A DEP spokeswoman denied that Bersok was suspended because of the memo, saying the highly rated veteran was investigated for failing to report for work one day and for leaking information about the project to outsiders. Described in her most-recent job evaluation as "a model representative of the Department," Bersok was cleared of the allegations and returned to her post last week, though the spokeswoman refused to allow her to be interviewed.
Akili Moncrief, a former DEP lawyer who is now director of the Environment Florida Research & Policy Center in Tallahassee, said the suspension, which began two days after Bersok sent her memo, was based on "trumped-up" charges meant to punish her for protecting the environment against the actions of top officials appointed by Gov. Rick Scott.
"This is all part and parcel of their plan to grease the wheels for business interests at the expense of the public and Florida's wetlands," Moncrief said.
The focus of the controversy is 1,575 acres of rural land in Clay County that was acquired in 2008 by investors who paid $15 million for 1,800 acres altogether, according to state records.
Joe Henderson: "You may have believed we heard the last of Florida Polytechnic when it was hijacked – uh, given its independence – from the University of South Florida. You may have even wished for that, figuring if an independent Poly was the price for never hearing the name of JD Alexander again, so be it."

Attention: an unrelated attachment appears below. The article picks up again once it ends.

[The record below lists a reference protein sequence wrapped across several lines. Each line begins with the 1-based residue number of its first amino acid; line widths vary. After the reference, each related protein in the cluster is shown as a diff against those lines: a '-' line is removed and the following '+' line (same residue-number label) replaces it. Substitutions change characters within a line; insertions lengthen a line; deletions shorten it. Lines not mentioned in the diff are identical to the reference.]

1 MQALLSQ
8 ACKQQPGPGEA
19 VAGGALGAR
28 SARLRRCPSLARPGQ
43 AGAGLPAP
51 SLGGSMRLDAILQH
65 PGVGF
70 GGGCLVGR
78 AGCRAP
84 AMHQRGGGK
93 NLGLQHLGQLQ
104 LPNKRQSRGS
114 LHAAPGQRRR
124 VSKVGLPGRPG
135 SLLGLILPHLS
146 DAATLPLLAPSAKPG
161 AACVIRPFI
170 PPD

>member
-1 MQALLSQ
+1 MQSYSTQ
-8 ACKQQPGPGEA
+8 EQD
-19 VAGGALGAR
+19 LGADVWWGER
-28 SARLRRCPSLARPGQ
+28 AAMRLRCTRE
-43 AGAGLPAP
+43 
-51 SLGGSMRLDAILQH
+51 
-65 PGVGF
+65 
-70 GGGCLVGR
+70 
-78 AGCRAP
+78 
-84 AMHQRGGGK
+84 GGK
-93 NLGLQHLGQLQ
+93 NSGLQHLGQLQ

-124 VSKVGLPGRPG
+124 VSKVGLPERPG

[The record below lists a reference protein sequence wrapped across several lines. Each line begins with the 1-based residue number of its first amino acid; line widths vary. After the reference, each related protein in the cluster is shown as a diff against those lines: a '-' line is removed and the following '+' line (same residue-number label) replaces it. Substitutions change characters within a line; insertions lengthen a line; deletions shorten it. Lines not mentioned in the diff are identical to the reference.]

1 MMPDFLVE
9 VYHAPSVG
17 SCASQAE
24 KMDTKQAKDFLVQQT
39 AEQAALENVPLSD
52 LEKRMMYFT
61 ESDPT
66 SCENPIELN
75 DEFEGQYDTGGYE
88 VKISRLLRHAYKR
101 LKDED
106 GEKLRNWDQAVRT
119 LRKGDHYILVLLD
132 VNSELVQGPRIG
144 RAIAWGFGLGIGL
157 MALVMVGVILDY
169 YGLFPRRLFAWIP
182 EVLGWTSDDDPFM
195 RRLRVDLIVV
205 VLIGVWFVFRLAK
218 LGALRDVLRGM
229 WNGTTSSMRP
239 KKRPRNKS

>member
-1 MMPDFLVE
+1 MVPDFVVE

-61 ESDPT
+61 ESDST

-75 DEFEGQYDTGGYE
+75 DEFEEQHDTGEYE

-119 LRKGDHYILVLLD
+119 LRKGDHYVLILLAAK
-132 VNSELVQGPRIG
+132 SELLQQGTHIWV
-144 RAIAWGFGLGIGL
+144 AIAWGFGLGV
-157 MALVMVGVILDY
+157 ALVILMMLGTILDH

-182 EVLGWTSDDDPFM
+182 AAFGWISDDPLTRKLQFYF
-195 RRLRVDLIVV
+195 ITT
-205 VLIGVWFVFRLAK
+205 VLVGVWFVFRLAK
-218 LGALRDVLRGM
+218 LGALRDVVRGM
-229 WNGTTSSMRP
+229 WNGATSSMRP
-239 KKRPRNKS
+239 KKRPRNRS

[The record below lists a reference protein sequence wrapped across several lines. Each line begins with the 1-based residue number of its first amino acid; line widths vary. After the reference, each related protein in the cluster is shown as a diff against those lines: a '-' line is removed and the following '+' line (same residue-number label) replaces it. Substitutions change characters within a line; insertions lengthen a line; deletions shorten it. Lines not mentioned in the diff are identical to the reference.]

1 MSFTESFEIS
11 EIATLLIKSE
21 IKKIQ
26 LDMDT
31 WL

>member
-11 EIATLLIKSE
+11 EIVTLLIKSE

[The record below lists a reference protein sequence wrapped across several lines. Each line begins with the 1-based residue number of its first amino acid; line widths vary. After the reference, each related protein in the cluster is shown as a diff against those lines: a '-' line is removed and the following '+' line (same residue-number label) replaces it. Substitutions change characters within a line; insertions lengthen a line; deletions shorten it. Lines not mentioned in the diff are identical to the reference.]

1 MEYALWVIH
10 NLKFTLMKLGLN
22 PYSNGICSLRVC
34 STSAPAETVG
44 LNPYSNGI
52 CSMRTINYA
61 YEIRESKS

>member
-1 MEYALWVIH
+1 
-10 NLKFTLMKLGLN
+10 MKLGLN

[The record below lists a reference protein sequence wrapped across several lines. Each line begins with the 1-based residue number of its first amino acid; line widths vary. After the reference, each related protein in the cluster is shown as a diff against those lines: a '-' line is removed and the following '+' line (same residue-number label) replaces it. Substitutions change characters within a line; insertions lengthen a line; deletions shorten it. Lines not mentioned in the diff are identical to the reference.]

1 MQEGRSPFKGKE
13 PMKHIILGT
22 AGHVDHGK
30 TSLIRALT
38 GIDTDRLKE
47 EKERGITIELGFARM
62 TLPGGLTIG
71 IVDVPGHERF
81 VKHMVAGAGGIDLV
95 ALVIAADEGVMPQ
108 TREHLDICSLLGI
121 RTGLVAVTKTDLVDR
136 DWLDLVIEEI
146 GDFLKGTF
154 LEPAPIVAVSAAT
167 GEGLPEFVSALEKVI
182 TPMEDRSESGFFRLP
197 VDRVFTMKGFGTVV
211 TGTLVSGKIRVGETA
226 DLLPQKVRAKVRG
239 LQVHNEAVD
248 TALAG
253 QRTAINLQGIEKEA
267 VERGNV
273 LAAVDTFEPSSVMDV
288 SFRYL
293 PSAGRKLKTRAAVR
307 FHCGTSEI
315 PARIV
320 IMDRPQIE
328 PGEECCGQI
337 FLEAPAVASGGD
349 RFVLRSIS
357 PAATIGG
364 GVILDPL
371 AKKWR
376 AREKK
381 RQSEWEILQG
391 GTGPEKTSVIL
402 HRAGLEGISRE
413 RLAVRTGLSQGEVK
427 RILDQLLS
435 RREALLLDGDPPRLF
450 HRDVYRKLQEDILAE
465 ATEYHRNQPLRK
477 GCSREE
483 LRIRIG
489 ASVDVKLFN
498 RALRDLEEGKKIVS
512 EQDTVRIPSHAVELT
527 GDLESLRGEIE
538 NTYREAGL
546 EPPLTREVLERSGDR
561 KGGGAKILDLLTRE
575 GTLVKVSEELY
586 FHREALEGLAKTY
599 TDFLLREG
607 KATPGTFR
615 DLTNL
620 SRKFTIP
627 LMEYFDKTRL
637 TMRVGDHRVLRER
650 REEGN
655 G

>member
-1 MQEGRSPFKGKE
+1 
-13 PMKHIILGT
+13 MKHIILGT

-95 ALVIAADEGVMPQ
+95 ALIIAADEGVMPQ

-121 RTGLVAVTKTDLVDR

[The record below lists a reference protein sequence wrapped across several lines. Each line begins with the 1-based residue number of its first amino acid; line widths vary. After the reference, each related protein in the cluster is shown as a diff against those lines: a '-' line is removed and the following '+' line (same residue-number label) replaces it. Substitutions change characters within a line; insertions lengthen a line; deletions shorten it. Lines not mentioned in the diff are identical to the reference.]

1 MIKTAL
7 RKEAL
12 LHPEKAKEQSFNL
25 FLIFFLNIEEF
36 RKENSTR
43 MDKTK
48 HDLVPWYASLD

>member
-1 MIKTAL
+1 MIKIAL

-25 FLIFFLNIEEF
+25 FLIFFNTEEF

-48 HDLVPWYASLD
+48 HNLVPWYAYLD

Somehow you knew better though, didn't you? And so it is that the state may stop construction on the new Poly campus in Lakeland, which could leave everything about the fledgling university's future in limbo.
"Latest Poly twist shows need for open discussion".
So here we go again. The landowner who donated 530 acres in Lakeland to be the site of the Poly campus threw in a surprise caveat. Well, we think it was a surprise, since it only came to light last Friday.
The Williams Acquisition Holding Co. may want a "reverter clause" in the deal that would allow it to retain control of the property if the state builds anything there that isn't university-related. If the Board of Governors finds that too restrictive, and it should, work on the $100 million campus might stop.
Even by the bizarre standards of Poly's twists and turns, you may find yourself at this point mumbling, "Whaaaat?"
If construction in Lakeland stops, where would the campus go? Independent Florida Poly is a reality and needs a home.
At least one conspiracy theory has the campus eventually moving to land south of Lakeland, along the path of the proposed Heartland Parkway, which happens to be a pet project of …
Wait for it …
Beth Kassab: "When people talk about the evils of Florida's FCAT, what they're really talking about is the obsessive, over-the-top, irrational focus on the standardized test that's known as 'FCAT frenzy.'" "Obsessive focus on FCAT gives test system a bad name".
"Nearly one in four Florida children lives below the federal poverty line"